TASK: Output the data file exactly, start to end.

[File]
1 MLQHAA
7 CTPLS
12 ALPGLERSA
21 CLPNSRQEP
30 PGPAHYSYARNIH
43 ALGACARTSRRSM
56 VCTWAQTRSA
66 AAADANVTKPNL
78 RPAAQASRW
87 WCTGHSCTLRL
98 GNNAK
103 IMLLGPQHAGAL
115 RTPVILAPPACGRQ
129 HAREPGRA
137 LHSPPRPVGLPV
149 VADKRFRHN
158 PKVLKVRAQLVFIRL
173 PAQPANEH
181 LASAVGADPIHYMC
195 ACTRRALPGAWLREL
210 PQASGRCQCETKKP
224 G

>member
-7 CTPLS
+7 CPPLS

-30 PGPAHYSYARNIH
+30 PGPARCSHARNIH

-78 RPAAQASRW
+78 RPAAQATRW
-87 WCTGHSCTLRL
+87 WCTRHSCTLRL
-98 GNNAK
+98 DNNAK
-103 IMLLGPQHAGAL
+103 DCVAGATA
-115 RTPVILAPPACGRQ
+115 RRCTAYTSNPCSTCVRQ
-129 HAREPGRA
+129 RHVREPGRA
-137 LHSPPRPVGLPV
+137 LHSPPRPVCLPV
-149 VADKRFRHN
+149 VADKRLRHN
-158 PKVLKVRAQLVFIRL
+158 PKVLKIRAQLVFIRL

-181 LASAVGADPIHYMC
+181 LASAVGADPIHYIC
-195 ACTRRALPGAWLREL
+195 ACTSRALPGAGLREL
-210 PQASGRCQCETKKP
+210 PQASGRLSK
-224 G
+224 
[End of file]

1 MLQHAA
7 CTPLS
12 ALPGLERSA
21 CLPNSRQEP
30 PGPAHYSYARNIH
43 ALGACARTSRRSM
56 VCTWAQTRSA
66 AAADANVTKPNL
78 RPAAQASRW
87 WCTGHSCTLRL
98 GNNAK
103 IMLLGPQHAGAL
115 RTPVILAPPACGRQ
129 HAREPGRA
137 LHSPPRPVGLPV
149 VADKRFRHN
158 PKVLKVRAQLVFIRL
173 PAQPANEH
181 LASAVGADPIHYMC
195 ACTRRALPGAWLREL
210 PQASGRCQCETKKP
224 G

>member
-7 CTPLS
+7 CPPLS

-30 PGPAHYSYARNIH
+30 PGPARCSHARNIH

-78 RPAAQASRW
+78 RPAAQATRW
-87 WCTGHSCTLRL
+87 WCTRHSCTLRL
-98 GNNAK
+98 DNNAK
-103 IMLLGPQHAGAL
+103 DCVAGATA
-115 RTPVILAPPACGRQ
+115 RRCTAYTSNPCSTCVRQ
-129 HAREPGRA
+129 RHVREPGRA
-137 LHSPPRPVGLPV
+137 LHSPPRPVCLPV
-149 VADKRFRHN
+149 VADKRLRHN
-158 PKVLKVRAQLVFIRL
+158 PKVLKIRAQLVFIRL

-181 LASAVGADPIHYMC
+181 LASAVGADPIHYIC
-195 ACTRRALPGAWLREL
+195 ACTSRALPGAGLREL
-210 PQASGRCQCETKKP
+210 PQASGRLSK
-224 G
+224 